- Anindilyakwa Land Council, Alyangula, Northern Territory, Australia.
Anthony Draper, Northern Territory Centre for Disease Control, PO Box 45096, Casuarina NT 0811. Telephone: +61 8 8922 7635. Facsimile: +61 8 8922 8310. Email: email@example.com.
The authors acknowledge the staff at the following organisations for their assistance with the investigation: Anindilyakwa Council Land & Sea Rangers, Royal Darwin Hospital Pathology Laboratory, Western Diagnostic Pathology, SA Pathology, and Pathwest.
- Northern Territory Public and Environmental Health Act 2011. [cited 29 Aug 2017]. Available from: http://www.austlii.edu.au/cgi-bin/viewtoc/au/legis/nt/consol_act/toc-P.html
- World Wildlife Fund. Green Turtle [Internet]. 2017 [cited 07 July 2017]. Available from: https://www.worldwildlife.org/species/green-turtle
- Bosch S, Tauxe RV, Behravesh C. Turtle-Associated Salmonellosis, United States, 2006–2014. Emerging Infectious Diseases. 2016;22(7):1149-1155. doi:10.3201/eid2207.150685. [cited 14 July 2017]. Available from: https://wwwnc.cdc.gov/eid/article/22/7/15-0685_article
- United States Food & Drug Administration. Title 21, Code of Federal Regulation, Part 1240.62 – Turtles Intrastate and Interstate Requirements. Code of Federal regulations (US). 2016. [cited 14 July 2017]. Available from: https://www.accessdata.fda.gov/scripts/cdrh/cfdocs/cfcfr/cfrsearch.cfm?fr=1240.62
- National Health and Medical Research Council. Staying Healthy. Preventing infectious diseases in early childhood education and care services. 5th edn. Australian Government, 2013. [cited 13 July 2017]. Available from: (https://www.nhmrc.gov.au/_files_nhmrc/publications/attachments/ch55_staying_healthy_5th_edition_150602.pdf)
- Aguirre, AA, Gardner, SC, Marsh, JC, Delgado, SG, Limpus, CJ & Nichols, WJ. Hazards Associated with the Consumption of Sea Turtle Meat and Eggs: A review for Health Care Workers and the General Public. EcoHealth 2006:3;141-153. [cited 13 July 2017]. Available from: (http://www.morskezelvy.cz/wp-content/uploads/2012/11/Aguirre-nebezpeci-pri-konzumaci.pdf)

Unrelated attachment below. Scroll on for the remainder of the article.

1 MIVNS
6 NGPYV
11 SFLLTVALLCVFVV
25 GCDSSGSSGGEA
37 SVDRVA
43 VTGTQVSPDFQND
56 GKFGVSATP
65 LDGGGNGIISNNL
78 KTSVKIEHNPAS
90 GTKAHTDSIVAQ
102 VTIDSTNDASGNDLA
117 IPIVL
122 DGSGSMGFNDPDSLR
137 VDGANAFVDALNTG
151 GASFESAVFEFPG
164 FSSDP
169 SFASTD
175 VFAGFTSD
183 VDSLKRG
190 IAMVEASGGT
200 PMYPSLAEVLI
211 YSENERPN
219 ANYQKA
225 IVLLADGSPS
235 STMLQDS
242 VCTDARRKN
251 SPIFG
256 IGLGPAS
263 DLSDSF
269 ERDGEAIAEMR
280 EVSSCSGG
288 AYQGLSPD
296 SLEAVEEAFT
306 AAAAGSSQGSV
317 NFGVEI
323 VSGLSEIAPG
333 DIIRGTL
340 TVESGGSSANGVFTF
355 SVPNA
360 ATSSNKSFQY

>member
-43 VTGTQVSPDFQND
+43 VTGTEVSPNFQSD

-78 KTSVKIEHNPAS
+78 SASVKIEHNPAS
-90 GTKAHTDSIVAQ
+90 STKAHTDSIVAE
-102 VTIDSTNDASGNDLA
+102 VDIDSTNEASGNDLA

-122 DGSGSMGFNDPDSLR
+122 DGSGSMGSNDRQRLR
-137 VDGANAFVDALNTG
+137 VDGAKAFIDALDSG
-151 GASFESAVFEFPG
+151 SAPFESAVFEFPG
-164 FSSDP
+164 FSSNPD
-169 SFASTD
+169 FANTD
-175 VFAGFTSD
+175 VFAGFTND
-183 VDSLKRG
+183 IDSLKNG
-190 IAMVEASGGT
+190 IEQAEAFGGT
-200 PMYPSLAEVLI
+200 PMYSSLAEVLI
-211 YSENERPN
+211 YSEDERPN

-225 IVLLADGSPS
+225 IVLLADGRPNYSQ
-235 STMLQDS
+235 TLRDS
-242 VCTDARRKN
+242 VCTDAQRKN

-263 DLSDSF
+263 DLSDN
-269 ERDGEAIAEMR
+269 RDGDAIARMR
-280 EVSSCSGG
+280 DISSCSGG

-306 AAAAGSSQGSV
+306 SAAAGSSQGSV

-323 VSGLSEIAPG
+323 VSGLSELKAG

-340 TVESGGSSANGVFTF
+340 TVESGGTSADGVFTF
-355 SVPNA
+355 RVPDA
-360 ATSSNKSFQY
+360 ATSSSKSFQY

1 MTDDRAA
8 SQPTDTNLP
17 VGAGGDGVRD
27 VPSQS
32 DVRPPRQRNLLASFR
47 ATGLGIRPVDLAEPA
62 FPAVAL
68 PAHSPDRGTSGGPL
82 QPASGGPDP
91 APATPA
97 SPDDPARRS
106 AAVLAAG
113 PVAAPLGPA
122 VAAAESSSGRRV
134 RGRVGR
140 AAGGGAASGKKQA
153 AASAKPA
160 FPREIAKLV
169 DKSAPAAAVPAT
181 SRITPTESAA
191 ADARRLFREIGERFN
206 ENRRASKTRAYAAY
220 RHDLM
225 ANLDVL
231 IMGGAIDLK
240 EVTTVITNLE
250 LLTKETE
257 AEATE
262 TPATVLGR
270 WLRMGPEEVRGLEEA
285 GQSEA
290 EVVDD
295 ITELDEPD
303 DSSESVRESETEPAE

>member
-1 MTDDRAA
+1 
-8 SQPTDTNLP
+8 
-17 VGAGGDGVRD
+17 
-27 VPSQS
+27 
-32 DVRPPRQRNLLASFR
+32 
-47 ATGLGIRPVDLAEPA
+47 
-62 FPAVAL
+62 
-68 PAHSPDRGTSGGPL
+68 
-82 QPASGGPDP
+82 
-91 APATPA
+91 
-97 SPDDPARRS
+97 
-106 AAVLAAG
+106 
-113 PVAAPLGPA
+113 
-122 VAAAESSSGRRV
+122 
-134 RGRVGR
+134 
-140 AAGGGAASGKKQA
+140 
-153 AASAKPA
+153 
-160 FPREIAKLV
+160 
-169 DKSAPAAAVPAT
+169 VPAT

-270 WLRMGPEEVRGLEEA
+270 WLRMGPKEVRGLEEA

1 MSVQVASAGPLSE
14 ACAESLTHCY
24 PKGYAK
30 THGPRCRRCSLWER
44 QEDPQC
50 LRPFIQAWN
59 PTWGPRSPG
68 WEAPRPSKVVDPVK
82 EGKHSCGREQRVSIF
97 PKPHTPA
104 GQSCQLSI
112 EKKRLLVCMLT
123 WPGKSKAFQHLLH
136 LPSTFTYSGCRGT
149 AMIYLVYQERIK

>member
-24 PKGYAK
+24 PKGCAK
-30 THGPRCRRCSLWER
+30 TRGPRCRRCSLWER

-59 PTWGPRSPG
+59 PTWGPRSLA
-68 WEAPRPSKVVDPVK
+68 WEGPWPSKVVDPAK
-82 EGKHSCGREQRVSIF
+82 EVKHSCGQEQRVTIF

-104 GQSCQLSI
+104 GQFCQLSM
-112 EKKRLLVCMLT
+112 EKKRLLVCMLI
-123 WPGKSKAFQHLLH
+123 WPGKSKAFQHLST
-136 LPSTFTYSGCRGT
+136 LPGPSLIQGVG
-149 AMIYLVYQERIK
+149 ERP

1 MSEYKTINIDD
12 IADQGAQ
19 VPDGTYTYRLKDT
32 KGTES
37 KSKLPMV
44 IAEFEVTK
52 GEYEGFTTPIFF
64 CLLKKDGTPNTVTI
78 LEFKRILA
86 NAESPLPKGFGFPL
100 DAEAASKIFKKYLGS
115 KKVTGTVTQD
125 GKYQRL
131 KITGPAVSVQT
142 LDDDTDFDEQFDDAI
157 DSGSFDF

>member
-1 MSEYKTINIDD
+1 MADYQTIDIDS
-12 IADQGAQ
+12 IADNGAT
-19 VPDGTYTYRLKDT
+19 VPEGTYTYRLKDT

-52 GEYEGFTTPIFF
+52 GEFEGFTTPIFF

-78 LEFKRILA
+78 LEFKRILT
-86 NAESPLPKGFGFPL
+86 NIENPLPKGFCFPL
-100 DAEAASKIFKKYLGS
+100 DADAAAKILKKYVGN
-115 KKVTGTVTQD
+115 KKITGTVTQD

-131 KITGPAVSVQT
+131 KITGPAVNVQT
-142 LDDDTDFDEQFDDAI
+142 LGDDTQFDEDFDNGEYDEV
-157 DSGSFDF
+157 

- Department of the Environment, 2017. Chelonia mydas in Species Profile and Threats Database, Australian Government Department of Environment, Canberra. [cited 13 July 2017]. Available from http://www.environment.gov.au/sprat
- Australian Law Reform Commission, 2017. Aboriginal Hunting, Fishing and gathering Rights: Current Australian Legislation. Australian Government - Australian Law Reform Commission, Canberra. [cited 13 July 2017]. Available from: http://www.alrc.gov.au/publications/35.%20Aboriginal%20Hunting%2C%20Fishing%20and%20Gathering%20Rights%3A%20Current%20Australian%20Legislation/au
- O’Grady K, Krause V. An outbreak of salmonellosis linked to a marine turtle. The Northern Territory Disease Control Bulletin 1998:5(4);1-5. [cited 12 July 2017]. Available from (http://digitallibrary.health.nt.gov.au/prodjspui/bitstream/10137/506/473/Vol.%205%20no%204%20December%201998.pdf)
- Shane SM, Gilbert R, Harrington KS, Salmonella colonization in commercial pet turtles (Pseudemys scripta elegans). Epidemiol infect 1990:105;307-316. [cited 12 July 2017]. Available from: (https://www.ncbi.nlm.nih.gov/pmc/articles/PMC2271890/pdf/epidinfect00023-0091.pdf)
- ididjaustralia. Turtle (miyapunu) cooking & eating [video on the internet]. 21 June 2009. [cited 12 July 2017]. Available from: https://www.youtube.com/watch?v=XZ4PQ1kgpjU&t=12s
- 资源分享. Aboriginal traditions [video on the internet]. 5 May 2016. [cited 13 July 2017]. Available from: https://www.youtube.com/watch?v=YF7lygdr470&t=213s
- FAO/WHO [Food and Agriculture Organization of the United Nations/World Health Organization]. 2009. Salmonella and Campylobacter in chicken meat: Meeting report. Microbiological Risk Assessment Series No. 19. Rome. 56 pp. [cited 12 July 2017]. Available from:( http://apps.who.int/iris/bitstream/10665/44211/1/9789241547901_eng.pdf?ua=1)